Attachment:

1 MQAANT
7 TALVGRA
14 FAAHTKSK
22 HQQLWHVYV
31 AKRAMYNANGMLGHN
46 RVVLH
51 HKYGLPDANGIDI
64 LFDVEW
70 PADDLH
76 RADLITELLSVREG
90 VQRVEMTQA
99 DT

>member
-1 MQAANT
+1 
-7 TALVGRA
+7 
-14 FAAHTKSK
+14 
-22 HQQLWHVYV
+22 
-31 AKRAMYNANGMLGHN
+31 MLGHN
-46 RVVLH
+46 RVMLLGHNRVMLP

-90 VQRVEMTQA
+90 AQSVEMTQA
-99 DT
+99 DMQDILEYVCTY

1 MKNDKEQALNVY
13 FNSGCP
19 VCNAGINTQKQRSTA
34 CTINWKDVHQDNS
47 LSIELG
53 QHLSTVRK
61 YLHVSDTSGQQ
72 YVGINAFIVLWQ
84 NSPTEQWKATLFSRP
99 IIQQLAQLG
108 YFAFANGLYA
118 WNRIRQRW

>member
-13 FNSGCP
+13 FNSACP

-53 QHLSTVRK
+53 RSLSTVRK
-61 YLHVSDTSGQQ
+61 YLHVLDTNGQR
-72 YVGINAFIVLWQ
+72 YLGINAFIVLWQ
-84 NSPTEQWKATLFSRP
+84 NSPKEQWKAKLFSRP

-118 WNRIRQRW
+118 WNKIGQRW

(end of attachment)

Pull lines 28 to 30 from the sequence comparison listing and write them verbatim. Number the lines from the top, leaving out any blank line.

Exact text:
-99 DT
+99 DMQDILEYVCTY

1 MKNDKEQALNVY